10 Yet they rebelled
       and grieved his Holy Spirit.
       So he turned and became their enemy
       and he himself fought against them.

 11 Then his people recalled [a] the days of old,
       the days of Moses and his people—
       where is he who brought them through the sea,
       with the shepherd of his flock?
       Where is he who set
       his Holy Spirit among them
,

 12 who sent his glorious arm of power
       to be at Moses’ right hand,
       who divided the waters before them,
       to gain for himself everlasting renown,

 13 who led them through the depths?
       Like a horse in open country,
       they did not stumble;

 14 like cattle that go down to the plain,
       they were given rest by the Spirit of the LORD.
      
This is how you guided your people
       to make for yourself a glorious name
.”
(Isaiah 63:10-14)

Though Israel was blessed with this presence (and consequently abused it), they were also made to experience it’s loss.  Ezekiel 10 vividly portrays the departure of God’s glory from the temple.  Subsequent passages within Ezekiel’s work will reassure Israel that God’s presence will return to the people.  Ezekiel intentionally links this return of God’s presence with the bestowal of His Spirit (see all the Ezekiel passages referenced thus far in this short series).  He says in 37:27, “I will dwell among them and they shall be my people.”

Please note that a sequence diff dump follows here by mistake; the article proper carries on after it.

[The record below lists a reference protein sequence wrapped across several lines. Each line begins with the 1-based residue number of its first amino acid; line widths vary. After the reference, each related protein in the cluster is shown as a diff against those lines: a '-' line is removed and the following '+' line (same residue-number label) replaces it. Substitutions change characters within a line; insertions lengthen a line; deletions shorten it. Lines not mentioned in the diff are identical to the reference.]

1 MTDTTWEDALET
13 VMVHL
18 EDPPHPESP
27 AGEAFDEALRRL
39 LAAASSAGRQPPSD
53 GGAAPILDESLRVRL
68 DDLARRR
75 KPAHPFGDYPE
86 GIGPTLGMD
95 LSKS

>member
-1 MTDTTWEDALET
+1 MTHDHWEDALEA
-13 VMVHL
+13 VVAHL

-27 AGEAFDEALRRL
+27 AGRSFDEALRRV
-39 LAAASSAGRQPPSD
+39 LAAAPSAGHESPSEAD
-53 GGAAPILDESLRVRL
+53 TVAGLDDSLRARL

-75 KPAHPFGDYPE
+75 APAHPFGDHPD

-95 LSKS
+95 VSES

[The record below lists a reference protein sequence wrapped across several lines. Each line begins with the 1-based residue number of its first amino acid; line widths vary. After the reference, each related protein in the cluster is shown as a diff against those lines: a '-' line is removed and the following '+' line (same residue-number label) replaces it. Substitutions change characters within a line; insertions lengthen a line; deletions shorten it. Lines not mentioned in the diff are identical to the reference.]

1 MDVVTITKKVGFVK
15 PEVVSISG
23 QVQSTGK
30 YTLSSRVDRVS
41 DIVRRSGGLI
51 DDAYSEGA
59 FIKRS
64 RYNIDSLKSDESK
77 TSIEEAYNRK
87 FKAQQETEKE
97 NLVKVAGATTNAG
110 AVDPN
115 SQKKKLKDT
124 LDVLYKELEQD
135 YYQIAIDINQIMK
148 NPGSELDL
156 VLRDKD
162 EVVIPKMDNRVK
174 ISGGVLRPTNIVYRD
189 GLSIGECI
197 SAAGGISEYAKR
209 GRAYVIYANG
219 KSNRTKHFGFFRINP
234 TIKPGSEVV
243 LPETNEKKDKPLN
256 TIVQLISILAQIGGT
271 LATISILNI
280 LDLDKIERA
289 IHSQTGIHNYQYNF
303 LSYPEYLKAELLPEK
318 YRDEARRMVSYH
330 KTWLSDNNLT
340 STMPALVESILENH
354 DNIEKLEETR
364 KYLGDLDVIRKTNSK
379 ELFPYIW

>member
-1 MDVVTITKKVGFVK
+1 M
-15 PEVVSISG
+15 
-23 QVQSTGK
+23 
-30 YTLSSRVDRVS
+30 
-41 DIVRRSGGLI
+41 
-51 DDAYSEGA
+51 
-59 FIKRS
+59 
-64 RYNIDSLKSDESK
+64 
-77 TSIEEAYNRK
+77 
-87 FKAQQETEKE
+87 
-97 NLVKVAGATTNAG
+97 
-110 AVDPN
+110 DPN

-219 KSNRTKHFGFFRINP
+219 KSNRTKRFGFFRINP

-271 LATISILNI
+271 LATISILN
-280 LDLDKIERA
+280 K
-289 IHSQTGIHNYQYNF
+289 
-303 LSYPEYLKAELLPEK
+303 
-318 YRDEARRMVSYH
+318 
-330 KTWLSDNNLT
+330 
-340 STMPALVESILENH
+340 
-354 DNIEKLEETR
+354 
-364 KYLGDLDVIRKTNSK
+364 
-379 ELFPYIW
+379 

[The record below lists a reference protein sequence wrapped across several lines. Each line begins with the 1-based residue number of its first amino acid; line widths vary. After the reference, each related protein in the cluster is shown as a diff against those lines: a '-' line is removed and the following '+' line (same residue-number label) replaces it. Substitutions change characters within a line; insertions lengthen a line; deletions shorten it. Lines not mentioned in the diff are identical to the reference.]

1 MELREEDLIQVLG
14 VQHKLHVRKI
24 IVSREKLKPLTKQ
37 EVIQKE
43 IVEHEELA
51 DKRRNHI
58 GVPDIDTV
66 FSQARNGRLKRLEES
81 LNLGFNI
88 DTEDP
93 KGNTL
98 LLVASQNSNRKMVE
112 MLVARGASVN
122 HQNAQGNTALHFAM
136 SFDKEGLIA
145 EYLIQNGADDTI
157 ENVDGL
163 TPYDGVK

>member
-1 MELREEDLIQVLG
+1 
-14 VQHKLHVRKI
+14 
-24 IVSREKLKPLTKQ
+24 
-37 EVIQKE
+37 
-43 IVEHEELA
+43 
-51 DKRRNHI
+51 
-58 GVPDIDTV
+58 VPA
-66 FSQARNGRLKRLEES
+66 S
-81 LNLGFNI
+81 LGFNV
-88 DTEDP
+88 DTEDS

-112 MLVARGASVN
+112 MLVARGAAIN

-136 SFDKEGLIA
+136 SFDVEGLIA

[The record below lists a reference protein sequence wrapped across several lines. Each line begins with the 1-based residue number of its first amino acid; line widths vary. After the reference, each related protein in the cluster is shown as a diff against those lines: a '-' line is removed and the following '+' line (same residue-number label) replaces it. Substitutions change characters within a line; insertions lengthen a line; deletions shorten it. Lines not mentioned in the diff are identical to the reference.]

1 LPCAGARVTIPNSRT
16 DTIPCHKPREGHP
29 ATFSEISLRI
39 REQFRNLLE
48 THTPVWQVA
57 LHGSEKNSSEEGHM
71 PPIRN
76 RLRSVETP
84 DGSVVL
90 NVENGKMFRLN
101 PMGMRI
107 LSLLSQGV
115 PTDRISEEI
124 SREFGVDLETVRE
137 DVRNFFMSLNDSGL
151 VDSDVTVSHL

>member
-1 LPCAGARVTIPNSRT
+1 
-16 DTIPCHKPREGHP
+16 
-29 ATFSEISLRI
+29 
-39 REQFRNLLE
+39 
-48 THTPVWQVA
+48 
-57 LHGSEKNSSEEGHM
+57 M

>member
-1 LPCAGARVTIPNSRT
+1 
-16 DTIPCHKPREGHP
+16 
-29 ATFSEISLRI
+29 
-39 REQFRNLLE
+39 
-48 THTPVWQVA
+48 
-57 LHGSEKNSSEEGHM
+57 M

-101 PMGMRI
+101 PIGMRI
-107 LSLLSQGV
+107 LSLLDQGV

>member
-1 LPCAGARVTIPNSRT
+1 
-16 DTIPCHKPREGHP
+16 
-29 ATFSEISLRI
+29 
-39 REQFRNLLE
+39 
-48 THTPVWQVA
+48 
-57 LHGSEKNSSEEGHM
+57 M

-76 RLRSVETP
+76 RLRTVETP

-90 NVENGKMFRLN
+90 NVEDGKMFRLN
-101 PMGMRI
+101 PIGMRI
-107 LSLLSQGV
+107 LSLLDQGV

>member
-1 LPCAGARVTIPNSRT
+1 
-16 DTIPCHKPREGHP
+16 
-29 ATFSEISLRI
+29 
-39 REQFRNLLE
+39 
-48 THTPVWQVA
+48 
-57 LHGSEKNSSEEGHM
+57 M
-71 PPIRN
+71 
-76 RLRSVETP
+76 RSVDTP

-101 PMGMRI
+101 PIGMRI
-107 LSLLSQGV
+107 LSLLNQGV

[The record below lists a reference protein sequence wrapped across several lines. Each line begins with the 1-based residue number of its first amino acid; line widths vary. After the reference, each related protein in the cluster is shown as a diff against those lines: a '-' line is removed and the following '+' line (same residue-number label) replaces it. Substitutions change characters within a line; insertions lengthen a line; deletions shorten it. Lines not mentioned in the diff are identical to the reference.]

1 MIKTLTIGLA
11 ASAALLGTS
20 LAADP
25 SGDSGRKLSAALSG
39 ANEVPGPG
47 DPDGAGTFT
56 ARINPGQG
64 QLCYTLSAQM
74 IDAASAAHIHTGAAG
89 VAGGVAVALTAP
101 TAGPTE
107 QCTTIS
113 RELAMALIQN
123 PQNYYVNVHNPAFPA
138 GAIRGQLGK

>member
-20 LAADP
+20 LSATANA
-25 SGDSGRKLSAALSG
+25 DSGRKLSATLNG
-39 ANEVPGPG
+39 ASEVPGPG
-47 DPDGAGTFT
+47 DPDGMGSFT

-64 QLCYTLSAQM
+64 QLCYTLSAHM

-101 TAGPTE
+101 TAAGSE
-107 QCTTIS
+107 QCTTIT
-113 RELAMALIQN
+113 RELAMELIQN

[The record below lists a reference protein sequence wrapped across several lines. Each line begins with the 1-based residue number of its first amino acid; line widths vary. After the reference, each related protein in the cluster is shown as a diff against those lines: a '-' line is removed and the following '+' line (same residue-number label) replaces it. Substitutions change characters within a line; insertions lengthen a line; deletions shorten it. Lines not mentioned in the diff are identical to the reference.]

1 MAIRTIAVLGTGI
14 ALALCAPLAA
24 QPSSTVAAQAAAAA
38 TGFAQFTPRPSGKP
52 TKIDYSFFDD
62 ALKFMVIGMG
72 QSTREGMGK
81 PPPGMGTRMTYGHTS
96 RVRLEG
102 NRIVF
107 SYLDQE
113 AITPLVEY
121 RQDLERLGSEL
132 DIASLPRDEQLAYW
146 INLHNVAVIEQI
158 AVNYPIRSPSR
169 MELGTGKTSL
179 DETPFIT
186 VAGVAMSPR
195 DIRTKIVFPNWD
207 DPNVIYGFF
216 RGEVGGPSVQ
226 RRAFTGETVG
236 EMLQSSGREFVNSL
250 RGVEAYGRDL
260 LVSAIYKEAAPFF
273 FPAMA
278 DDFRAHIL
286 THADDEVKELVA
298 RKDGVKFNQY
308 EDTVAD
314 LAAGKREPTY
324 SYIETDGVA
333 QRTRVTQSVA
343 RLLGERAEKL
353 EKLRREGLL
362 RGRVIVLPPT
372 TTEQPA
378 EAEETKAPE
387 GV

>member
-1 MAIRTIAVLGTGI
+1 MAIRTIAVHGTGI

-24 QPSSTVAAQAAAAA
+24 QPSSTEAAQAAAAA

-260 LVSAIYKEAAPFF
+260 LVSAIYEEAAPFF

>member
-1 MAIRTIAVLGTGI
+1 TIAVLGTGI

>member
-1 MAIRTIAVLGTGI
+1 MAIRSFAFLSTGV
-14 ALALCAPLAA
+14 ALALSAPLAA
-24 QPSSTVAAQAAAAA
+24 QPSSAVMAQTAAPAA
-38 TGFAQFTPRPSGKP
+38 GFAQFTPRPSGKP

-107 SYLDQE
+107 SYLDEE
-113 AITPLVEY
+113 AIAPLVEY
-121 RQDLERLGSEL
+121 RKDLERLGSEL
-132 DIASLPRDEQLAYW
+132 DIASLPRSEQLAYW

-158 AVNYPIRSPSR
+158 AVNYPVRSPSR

The longing.  The hope.  The painful awareness that things are not as they should be.  Israel was a people desperate for God’s gracious action; his glorious new age; his awaited Messiah.  Ah how they longed for God’s future.  Oh that God might end the drought, that he might bless all people (though this hope was not readily embraced), that he might renew his covenant and restore his presence.  What a beautiful foundation for the message of the cross.  And the most shocking thing to me–the foundational role of the Holy Spirit in all that was to transpire.  A Person whom I have heard so little about. 

Next we will quickly note the obvious ways in which the New Testament picks up on these themes.

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new-covenant1

 

 

In addition to the pouring out of God’s Spirit on a dry and thirsty land and the radical inclusion of Gentiles into the people of God, Israel expected a renewal of the the covenant that God had made with them. 

 

 

 

Hear Jeremiah:

31 “The time is coming,” declares the LORD,
       “when I will make a new covenant
       with the house of Israel
       and with the house of Judah.

 32 It will not be like the covenant
       I made with their forefathers
       when I took them by the hand
       to lead them out of Egypt,
       because they broke my covenant,
       though I was a husband to them, ”